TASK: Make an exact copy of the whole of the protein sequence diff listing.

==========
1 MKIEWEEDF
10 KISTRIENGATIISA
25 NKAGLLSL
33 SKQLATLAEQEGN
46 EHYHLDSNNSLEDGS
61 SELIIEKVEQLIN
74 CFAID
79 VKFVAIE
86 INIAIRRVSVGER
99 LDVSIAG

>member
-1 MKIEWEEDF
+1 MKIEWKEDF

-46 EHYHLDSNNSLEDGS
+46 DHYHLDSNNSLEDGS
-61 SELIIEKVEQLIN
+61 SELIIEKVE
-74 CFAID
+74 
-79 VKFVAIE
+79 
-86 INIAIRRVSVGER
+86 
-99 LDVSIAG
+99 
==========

1 MKIEWEEDF
10 KISTRIENGATIISA
25 NKAGLLSL
33 SKQLATLAEQEGN
46 EHYHLDSNNSLEDGS
61 SELIIEKVEQLIN
74 CFAID
79 VKFVAIE
86 INIAIRRVSVGER
99 LDVSIAG

>member
-1 MKIEWEEDF
+1 MKIEWKEDF

-46 EHYHLDSNNSLEDGS
+46 DHYHLDSNNSLEDGS
-61 SELIIEKVEQLIN
+61 SELIIEKVE
-74 CFAID
+74 
-79 VKFVAIE
+79 
-86 INIAIRRVSVGER
+86 
-99 LDVSIAG
+99 